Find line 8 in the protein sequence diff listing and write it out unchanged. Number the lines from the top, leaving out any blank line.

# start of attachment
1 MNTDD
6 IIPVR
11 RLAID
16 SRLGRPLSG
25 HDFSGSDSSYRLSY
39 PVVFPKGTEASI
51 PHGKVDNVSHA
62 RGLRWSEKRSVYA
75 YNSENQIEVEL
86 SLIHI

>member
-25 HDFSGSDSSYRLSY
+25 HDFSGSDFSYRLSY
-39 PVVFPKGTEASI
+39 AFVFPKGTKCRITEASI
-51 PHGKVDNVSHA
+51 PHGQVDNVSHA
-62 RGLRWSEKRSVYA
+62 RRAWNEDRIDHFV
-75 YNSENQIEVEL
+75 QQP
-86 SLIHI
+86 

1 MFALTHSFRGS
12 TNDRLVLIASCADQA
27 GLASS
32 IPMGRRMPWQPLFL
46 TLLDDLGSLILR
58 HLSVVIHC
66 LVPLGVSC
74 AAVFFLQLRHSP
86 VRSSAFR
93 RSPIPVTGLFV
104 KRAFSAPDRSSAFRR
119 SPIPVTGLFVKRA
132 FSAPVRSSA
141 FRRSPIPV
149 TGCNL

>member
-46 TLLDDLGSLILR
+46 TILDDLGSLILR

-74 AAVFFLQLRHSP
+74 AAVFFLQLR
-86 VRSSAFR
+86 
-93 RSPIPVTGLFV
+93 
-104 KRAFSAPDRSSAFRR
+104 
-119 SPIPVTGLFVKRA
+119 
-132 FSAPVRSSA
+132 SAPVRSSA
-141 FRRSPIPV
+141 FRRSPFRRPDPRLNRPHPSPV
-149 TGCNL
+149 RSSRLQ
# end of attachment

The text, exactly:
62 RGLRWSEKRSVYA